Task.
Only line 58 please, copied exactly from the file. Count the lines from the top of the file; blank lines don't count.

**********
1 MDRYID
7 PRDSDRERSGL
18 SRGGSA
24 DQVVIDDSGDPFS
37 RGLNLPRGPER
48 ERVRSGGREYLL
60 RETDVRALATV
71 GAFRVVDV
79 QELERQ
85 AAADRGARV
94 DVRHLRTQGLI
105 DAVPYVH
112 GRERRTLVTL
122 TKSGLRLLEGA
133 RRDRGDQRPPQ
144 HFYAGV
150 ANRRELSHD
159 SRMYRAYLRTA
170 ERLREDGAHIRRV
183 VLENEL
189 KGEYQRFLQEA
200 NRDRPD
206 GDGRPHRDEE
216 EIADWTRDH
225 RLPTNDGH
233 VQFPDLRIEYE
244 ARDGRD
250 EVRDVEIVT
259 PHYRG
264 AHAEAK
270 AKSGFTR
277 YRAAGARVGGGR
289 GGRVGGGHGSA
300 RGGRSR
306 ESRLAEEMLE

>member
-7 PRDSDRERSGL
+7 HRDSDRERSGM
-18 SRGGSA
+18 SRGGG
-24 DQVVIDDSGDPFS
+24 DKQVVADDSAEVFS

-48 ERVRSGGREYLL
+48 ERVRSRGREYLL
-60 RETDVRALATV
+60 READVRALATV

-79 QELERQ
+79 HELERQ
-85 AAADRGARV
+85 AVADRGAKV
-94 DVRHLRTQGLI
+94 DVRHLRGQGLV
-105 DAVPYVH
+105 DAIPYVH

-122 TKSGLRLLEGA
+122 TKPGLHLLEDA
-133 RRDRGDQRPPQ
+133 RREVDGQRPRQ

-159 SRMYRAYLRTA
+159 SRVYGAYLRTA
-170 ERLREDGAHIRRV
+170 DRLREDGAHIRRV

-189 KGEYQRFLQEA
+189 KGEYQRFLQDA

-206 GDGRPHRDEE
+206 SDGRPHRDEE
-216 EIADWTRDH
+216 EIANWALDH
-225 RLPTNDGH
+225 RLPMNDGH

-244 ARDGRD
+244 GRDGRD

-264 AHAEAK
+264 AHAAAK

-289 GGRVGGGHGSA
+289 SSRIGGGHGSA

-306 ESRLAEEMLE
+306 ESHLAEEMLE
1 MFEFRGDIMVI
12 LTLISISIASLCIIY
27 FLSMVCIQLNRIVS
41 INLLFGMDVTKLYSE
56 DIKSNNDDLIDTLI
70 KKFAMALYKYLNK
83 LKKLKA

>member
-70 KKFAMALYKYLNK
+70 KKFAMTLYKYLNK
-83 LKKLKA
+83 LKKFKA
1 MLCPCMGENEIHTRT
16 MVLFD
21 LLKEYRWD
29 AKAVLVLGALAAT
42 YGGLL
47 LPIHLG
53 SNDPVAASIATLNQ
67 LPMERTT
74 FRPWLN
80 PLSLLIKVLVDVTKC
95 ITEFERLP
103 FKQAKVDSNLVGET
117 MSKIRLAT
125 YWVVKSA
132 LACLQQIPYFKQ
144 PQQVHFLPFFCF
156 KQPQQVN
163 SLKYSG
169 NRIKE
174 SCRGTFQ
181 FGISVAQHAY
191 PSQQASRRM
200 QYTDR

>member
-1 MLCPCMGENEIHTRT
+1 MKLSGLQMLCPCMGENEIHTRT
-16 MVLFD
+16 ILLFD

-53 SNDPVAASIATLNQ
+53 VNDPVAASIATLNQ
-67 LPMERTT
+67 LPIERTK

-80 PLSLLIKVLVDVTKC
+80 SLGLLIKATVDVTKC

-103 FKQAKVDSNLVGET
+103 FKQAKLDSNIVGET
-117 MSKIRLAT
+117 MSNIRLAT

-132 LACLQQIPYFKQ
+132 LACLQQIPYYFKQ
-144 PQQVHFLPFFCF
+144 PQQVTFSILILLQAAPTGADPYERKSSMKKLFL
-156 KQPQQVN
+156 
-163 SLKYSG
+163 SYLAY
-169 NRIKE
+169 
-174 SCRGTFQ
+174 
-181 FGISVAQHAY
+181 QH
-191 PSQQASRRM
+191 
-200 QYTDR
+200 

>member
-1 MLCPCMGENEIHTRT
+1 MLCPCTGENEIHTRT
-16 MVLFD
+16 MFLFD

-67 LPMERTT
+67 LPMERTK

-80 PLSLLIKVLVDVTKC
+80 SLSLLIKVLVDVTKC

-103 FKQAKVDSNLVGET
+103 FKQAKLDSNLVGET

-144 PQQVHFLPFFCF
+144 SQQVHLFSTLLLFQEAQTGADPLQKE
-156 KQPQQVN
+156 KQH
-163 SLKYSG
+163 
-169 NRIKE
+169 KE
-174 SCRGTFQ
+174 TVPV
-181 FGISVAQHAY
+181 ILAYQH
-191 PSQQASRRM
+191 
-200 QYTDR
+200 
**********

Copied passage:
+133 RREVDGQRPRQ